“[S]hall, as far as practical, follow the program, established for the management of state records.” The Attorney General has declined twice to say what “as far as practical” means. See 2001 OK AG 46, ¶27, 2002 OK AG 13, ¶8 (in both instances the Attorney General opines that this is beyond the scope of the his opinion authority under 74 O.S. §18b(A)(5)). There is no need to fret: the Act delegates the authority to draft records retention policies to each agency of the state. 67 O.S. §206. The guidance in drafting a policy from the administrator is “How long do I keep records? Each record has its own disposition/retention schedule, which indicates the minimum length of time the record should be kept. A record’s retention period is based on its administrative, fiscal, legal or historical value.” Link. The Act does state “Except as otherwise provided by law, no state record shall be destroyed or otherwise disposed of unless it is determined by the Archives and Records Commission that the record has no further administrative, legal, fiscal, research or historical value.” 67 O.S. §210. §206(A)(1) and (3) arguably create a Cost/Benefit Analysis approach to the adopting of policies on retention: “[Each Agency head shall] Establish and maintain an active, continuing program for the economical and efficient management of the records of the agency” and records can be submitted to destruction when the record is “not needed in the transaction of current business and that do not have sufficient administrative, legal or fiscal value to warrant their further keeping.”
OMAG recommends that each municipality adopt policies on retention that take into account whether the record is needed for current business transactions and, if not, whether the record has administrative, legal, fiscal, research and historical value of records and then provide for their retention based on those factors.
UNIFORM ELECTRONIC TRANSACTIONS ACT
Two defined terms that are relevant to the discussion are “"Electronic record" means a record created, generated, sent, communicated, received, or stored by electronic means” and “"Governmental agency" means an executive, legislative, or judicial agency, department, board, commission, authority, institution, or instrumentality of the federal government or of a state or of a county, municipality, or other political subdivision of a state.” 12A O.S. §15-102(9) & (11). So the act is going to apply to cities and towns, but the Act is very deferential to government to decide its retention for itself: “Each governmental agency of this state, in cooperation with the Archives and Records Commission, shall determine whether, and the extent to which, it will create and retain electronic records and convert written records to electronic records.” 12A O.S. §15-117. The Commission that is referenced was originally created by 74 O.S. §564, but it’s since been moved to 67 O.S. §305. The statutes limit the jurisdiction of the Commission to the State and its Agencies and does not define State as including political subdivisions.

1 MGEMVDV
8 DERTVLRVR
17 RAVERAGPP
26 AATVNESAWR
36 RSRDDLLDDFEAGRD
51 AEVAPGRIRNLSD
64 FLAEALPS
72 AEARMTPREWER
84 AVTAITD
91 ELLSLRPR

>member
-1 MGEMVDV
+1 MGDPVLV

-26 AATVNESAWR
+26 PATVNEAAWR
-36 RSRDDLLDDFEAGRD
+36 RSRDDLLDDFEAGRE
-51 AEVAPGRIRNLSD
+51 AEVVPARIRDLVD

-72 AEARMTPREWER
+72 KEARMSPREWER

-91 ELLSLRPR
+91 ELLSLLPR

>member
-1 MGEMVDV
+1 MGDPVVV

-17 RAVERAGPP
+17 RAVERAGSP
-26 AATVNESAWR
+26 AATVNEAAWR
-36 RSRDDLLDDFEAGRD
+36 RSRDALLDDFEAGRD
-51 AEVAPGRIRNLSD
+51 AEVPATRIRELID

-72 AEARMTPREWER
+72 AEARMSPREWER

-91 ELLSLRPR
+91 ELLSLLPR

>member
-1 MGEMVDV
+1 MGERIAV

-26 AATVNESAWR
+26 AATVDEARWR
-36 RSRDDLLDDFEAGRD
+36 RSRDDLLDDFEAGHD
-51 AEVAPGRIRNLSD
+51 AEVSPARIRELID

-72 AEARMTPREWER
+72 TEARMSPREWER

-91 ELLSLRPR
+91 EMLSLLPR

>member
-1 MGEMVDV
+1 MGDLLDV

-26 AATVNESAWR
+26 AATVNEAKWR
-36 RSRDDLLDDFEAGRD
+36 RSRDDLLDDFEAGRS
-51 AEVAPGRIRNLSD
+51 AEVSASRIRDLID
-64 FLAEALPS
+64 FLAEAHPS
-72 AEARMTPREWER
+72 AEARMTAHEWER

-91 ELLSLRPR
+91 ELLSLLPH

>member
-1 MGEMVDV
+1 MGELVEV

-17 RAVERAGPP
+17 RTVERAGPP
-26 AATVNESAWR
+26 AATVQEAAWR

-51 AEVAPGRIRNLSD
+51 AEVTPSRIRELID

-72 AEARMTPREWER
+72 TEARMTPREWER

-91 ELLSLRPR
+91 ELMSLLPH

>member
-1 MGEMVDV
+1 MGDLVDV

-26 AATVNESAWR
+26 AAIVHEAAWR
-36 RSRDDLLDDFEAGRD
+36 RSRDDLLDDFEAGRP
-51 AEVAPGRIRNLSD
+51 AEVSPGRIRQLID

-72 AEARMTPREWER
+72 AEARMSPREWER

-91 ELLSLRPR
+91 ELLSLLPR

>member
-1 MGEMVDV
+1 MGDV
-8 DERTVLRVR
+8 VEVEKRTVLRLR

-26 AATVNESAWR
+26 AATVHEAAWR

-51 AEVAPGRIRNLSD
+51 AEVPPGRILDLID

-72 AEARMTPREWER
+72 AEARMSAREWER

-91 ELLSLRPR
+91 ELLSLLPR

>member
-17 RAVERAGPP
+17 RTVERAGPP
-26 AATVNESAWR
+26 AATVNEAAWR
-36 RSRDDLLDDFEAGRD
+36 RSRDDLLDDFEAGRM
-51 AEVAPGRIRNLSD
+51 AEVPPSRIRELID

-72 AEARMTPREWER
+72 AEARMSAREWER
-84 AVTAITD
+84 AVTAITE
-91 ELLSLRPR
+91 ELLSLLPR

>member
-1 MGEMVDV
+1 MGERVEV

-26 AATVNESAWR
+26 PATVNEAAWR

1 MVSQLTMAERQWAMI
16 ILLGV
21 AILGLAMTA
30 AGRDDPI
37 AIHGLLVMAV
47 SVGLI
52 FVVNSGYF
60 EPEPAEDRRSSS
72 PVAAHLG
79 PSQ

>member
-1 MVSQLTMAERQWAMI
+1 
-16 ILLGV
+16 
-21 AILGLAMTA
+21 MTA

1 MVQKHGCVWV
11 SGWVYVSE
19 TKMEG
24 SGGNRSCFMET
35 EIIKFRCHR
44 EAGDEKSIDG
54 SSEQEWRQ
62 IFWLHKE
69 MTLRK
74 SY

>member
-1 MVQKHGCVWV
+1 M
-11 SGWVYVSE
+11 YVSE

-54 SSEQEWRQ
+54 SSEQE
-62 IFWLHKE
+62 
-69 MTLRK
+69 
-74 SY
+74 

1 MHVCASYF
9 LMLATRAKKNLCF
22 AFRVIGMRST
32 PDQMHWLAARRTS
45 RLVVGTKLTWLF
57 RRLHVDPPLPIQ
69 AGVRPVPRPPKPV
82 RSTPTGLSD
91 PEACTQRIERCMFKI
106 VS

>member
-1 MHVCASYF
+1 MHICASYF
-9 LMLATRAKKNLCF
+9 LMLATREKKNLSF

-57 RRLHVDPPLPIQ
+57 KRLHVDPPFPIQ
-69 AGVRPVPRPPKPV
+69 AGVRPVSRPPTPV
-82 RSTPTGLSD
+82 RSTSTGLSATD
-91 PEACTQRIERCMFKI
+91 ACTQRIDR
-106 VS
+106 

OMAG’s opinion is that this Act applies to municipalities and would apply to body cam video, but imposes no affirmative requirements on retention.
Police Officers utilizing BWV devices must adhere to a department policy that not only governs the initiation and termination of recording, but also the categorizing of the recording. At the end of recording, or end of shift, the officer must choose if the video segments are critical, non-critical, or would be considered evidence. For the purposes of BWV categories, a few examples of critical, non-critical, and evidence are listed below:
a. Vehicle stop where seizure and/or arrest is made
b. Injury to an officer or suspect
c. Use of force
d. Formal or administrative complaint/investigation
e. Or as determined by policy
c. Routine interactions with public
a. Any images or video captured that an officer reasonably believes constitutes evidence in a criminal case
OMAG recommends a 3 year retention for a critical category and a 180 day retention for non-critical category. Evidence should be maintained for the amount of time required by statute, until the case is adjudicated, or all appeals have been exhausted.
Body Worn Video and Records Retention was written by Matthew Love and Kevin McCullough. You may contact the authors at firstname.lastname@example.org or email@example.com . The information in this bulletin is intended solely for general informational purposes and should not be construed as or used as a substitute for legal advice or legal opinion with respect to specific situations, since such advice requires an evaluation of precise factual circumstances by an attorney.